“How did she get here?” Sage asked, looking Mother up and down.
“Aunt Mary brought her.”
“It was time for me to come home,” Mother offered. “I’m better now…I know I have a lot to make up for…”
“You could never make up for what you’ve done,” Sage screamed, her eyes squinting with anger.
“Let me try, Sage.” Mother rocked back and forth on her feet.
Sage turned and walked out onto porch. “I can’t believe this…” she mumbled. Steven followed behind whispering his support.
Mother walked into the kitchen and sat at the table. I stood in the living room waiting.
“It’s okay,” I heard Steven say. “What if she is better? That would be great…”
The night wind hit against the screen door. We were at an impasse.
We awoke to the smell of burning gravy and pots clanking.
“What are you doing?” Sage demanded. I stood behind her, shivering in my nightgown.
“I’m making breakfast.”
“You sure you know what you’re doing?” Sage said, her tone snarky. “When’s the last time you cooked anything?” Sage took the smoking pot off the stove.
“What are you doing with that?” Mother reached for the hot pot.
“Can’t you smell it burning? How are you going to eat this?” Sage dangled the pot over the sink, a smile spreading across her face.
“Give it to me.”
“Fine,” Mother started, looking both of us in the eye. “I don’t want to fight with you. That’s not why I’m here,” she winked at me. “I’ve been working really hard to get back home.”
“Why should we believe you this time?”
“Let me show you that I’m better.”
“Burning down the house isn’t a great first step.”
“So I’m a little rusty in the kitchen?” Mother hunched her shoulders.
“We can help,” I offered, excited by the idea of us all together again. I wanted to give her a hug, invade her with kisses, keep her inside this moment. “I can make eggs.” I looked at Sage; she leaned against the counter with her arms folded.
“I can make the biscuits and…”
“I’ll make the biscuits,” Sage interrupted.
“What do you want me to do?” Mother asked.
I looked at Sage, watched her demeanor change from condemning to consenting. Her shoulders dropped; the tension in her face lessened.
“You can peel the potatoes.” Sage pointed at the bag of potatoes. “Peel them, chop them…and you can chop the onion too. It’s in the refrigerator.”
“Thank you,” Mother extended her hand, but Sage ignored it.
It was a start.
We took our places at the table, Sage and I on one side, Mother on the other. Our plates were piled with eggs, bacon, potatoes, and cheese biscuits—Sage’s specialty. The thick smell of coffee lay on top of all the other smells.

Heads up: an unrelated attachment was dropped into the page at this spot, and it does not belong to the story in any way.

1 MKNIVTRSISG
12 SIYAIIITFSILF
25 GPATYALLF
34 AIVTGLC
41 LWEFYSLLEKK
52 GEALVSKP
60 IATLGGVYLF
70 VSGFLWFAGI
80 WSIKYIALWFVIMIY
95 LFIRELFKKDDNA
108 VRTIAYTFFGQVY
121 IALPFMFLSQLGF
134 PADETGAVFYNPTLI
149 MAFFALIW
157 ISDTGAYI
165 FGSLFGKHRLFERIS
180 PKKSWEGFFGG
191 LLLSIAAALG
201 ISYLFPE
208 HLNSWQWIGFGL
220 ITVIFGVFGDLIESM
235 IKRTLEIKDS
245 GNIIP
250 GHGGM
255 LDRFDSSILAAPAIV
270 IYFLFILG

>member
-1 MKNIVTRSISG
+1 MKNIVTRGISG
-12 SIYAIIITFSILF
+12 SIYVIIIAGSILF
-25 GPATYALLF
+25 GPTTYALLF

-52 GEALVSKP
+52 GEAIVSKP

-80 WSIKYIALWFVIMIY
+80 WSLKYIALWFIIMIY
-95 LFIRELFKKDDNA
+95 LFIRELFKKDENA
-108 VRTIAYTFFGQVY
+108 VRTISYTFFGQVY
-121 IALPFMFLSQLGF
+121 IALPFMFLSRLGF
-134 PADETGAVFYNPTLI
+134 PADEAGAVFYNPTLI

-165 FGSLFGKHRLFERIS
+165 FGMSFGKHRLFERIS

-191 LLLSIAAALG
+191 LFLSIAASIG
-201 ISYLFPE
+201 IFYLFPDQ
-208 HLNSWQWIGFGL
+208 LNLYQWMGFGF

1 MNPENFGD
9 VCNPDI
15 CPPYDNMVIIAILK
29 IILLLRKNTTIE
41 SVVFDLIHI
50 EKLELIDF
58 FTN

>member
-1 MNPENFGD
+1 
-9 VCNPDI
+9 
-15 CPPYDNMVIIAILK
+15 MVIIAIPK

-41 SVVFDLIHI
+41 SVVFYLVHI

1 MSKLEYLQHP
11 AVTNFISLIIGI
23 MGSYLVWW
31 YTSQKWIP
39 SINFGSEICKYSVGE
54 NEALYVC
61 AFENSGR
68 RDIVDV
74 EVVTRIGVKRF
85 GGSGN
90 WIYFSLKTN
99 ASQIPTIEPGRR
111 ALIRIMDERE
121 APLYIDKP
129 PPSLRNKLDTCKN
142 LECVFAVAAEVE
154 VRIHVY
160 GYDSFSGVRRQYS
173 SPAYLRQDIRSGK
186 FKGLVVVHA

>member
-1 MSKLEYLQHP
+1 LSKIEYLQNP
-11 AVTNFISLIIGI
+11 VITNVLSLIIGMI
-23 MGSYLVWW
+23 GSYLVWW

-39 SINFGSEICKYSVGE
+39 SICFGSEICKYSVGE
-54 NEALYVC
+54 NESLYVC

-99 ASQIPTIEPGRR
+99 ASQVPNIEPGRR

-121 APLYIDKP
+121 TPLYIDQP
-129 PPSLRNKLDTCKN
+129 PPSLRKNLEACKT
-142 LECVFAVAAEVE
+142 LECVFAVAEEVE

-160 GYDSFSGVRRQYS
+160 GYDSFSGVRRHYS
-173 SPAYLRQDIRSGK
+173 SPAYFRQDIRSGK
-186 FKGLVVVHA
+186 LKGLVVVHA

“Are you really going to drink that?” Sage asked.
“I am, why?”
“That coffee has been in the cabinet since you left…and I can’t remember the last time you even thought about coffee. “Sage selected her words carefully.
“Well, now I love coffee,” Mother held up her cup and then took a big gulp. “Not bad for old coffee.”
She opened her pill case and emptied two white pills, a blue pill, and an orange gel cap on the table.
“Here comes sanity,” she threw all four pills into her mouth.
Life wasn’t perfect, but I loved Mother for trying. We had come full circle. Mother was home again, and hope slipped back into our hearts. This time would be different. Even Sage learned to welcome this new version of our mother. She went back to planning her wedding. It was safe for her friends to come over. We left our guards at the door, entering a world of medically-induced stability. Mother’s ticks were white noise. Her eccentric habits and ideas added comedy, a laugh track that played throughout the day.
After school Sage met Steven at his job and waited for his shift to end. I stayed with Mother. We were buddies, jabbering on and on like school girls.
“What do you want for Christmas?”
“Christmas?” I asked. I didn’t want to disturb our new lives with a list of wants.
“Yeah…what do you want?” She rubbed two black rocks between her hands.
“I don’t want anything.”
“You sure about that?”
“I’m sure,” I whispered.
“Well, I got something for you.” Mother smiled.
I forced a smile, wondering what it could be.
Christmas brought a winter storm. I awoke to snowflakes sliding down my window. Sage and Mother were downstairs in the living room. I could hear their voices, low but steady. I washed my face and brushed my teeth and headed downstairs. The tree, a small, potted pine was covered in lights and homemade ornaments. Around the ceramic pot were white rocks and two presents wrapped in brown paper bags. Each had a red ribbon tied into a bow.
“That one’s for you,” Mother pointed at the present on the right.
“For me?” I looked at Sage and then at Mother. “Open it, silly.”